Canoo's Latest Problems Might Be Fatal

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The American EV start-up is facing some huge problems.

Canoo, the American electric vehicle startup, is facing some difficult times. Over the past several weeks, the company has lost some core talent that could affect how and when its multi-purpose EV van and truck come to market. Bloomberg has confirmed the company's vehicle program lead, software control manager, and another early employee who served as head of powertrain and battery manufacturing engineering have all departed. Of course, everyone is replaceable but these individuals have unique skill sets and talents that can't easily be filled.

"When you have smart, talented people, this sometimes happens," a Canoo spokesperson said. But there could be another reason why these individuals have left: the ongoing Securities and Exchange Commission (SEC) investigation over its merger in 2020 with a publicly-traded shell company, also known as a SPAC merger.

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EV startups such as Lordstown Motors and Lucid also went public via SPACs.

Last year, Canoo's CEO was poached by Apple to work on its top-secret EV project, while its CFO and CTO departed for other opportunities. Not surprisingly, Canoo's shares dropped late last week following the revelations of the most recent round of departures.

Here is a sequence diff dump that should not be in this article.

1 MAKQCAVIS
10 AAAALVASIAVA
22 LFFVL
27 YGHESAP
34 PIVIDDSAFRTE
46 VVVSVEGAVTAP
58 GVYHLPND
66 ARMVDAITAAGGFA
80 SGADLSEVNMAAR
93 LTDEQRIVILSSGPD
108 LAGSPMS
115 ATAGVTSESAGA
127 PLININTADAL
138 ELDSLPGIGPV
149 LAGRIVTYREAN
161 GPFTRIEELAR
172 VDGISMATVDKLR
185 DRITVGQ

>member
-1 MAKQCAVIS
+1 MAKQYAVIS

What could be Canoo's biggest loss is the termination of its agreement with Hyundai to jointly develop Canoo's skateboard EV platform. It was an odd marriage to begin with because, quite frankly, Hyundai does not need anything from Canoo; it has its own dedicated EV platform, called E-GMP, which underpins the Ioniq 5, Kia EV6, and a host of other upcoming models.

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The combination of losing key talent, the collapse of its deal with Hyundai, and the continued federal investigation doesn't sound good. Above all, not a single Canoo vehicle has been built. Late last year, Canoo announced plans to build all of its cars right here in the US, specifically at plants in Arkansas and Oklahoma. Its 2022 year plans supposedly call for the production of 3,000 to 6,000 cars and up to 70,000 units in 2024 and 2025.

It's easy to be skeptical with production goals like these given Canoo's current situation. Those vital positions need to be filled fast and market confidence needs to be restored, which could be partially accomplished if the SEC concludes nothing illegal happened.

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Source Credits: Bloomberg

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